Skip Navigation

Trip Report: Zanzibar Stone Town, Spice Tour and Kendwa, Tan

Travel Forums Africa and The Middle East Trip Report: Zanzibar Stone Town, Spice Tour and Kendwa, Tan

1. Posted by GregW (Travel Guru 2635 posts) 11y

Stone Town is amazing. My first experience of an “Arabic” city. The streets are crocked and narrow, and most of them can’t accommodate cars, which makes it a great walking city. Sunset at The Africa House hotel is a must, and the sunset is also nice from Mercury’s restaurant.

For dinner, definitely hit Forodhani Gardens for the outdoor grill experience. The first night my eyes were bigger than my stomach, and I couldn’t finish my 5 skewers of lobster, tuna, prawns, calamari and oysters. Total of that meal, $US 7 dollars. The next night, learning my lesson, I spent $US 4 for lobster, tuna and calamari and was very happily sated.

Stayed at the Garden Inn on Kaunda Road. $US 20 for a single including breakfast on the rooftop patio. The rooms were nice with four-poster beds, mosquito nets, fans and hot water. It is also an excellent choice because it is on a major road, and thus easy to find. One of the places I was thinking of I stumbled on while lost in the twisting alleys of Stone Town. There is no way I would have been able to find a hotel in those back streets in the dark after a few beers.

Took a spice tour. Zanzibar is famous for growing spices, especially cloves, and taking a tour of a spice farm. The farmer takes you around and shows you various plants and their fruits. We then play a game where we try and guess what spice is made from the plant. Everyone else in the group would be sitting their saying stuff like, “is it turmeric?” The farmer would say, “Yes! It is turmeric!” And I would be thinking, “What the heck is turmeric?” A spice tour is a very, very boring concept if you know nothing about spices or cooking. All it was to me was an hour of beach time lost. The spice tour I took cost $20 including a transfer from Stone Town to Kendwa.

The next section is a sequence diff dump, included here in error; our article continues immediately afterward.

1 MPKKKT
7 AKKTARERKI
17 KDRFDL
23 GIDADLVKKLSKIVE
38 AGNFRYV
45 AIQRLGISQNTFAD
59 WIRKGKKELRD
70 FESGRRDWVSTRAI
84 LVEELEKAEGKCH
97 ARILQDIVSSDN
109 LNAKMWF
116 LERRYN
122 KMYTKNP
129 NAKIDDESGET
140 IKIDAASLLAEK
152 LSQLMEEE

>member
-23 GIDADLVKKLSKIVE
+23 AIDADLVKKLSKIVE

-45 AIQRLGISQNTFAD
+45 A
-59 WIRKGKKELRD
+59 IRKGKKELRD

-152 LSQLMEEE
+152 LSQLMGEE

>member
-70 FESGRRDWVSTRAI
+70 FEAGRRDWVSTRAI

Kendwa, on the north coast, is a quiet and beautiful beach town. The beaches are white sand. The Indian Ocean water is blue and calm, perfect for swimming. Unfortunately I only had a day available in Kendwa. I could have stayed much longer.

I stayed at the Amaan Bungalows. It was $US 30 for a single “sea view.” It was about 20 metres from the beach. They wanted $US 50 for a sea view on the beach, but I decided that the extra $20 wasn’t worth the saved 40 steps to the beach. Very nice place – hot water, beds with mosquito nets, fan, AC. A beach bar and restaurant is on the property. Food is a little pricey.

The biggest complaint I have with Amaan is that they refused to take 30,000 shillings for the $US 30 charge. The insisted on 33,300 shillings based on their exchange rate. Even though I had to leave early the next day and would miss breakfast, they still wouldn’t budge.

I also checked out Kendwa Rocks next door. They were a little cheaper than Amaan Bungalows, but didn’t have any singles available. I liked the architecture at Kendwa Rocks better – the thatch hut look rather than the stucco bungalow look, but that’s just window dressing. I have heard that Kendwa Rocks can get a little rowdy at night – they do host full moon parties.

Let me know if you have any questions,

2. Posted by Peter (Admin 5790 posts) 11y

Hey Greg,

Welcome back !! Glad to see you back in one piece after those adventures.. !

A classic story my dad has told (many many times) is from the days when he was in the merchant navy. They used to be able to smell Zanzibar before they could see it, because the smell of cloves was so strong!! Just wondering, did you notice it much? Of course, it may have only been at certain times of the year.

Cheers, Peter

3. Posted by GregW (Travel Guru 2635 posts) 11y

I didn't smell the cloves much, but there is probably a couple of reasons for that. From what I remember of the spice tour, the cloves were not well developed at the time. They were just really small buds. Also, the majority of the clove production now takes place on Pemba island, to the north of the main Zanzibar island (called Unguja). I was not on Pemba. I think they said Pemba was almost 90% spice plantations.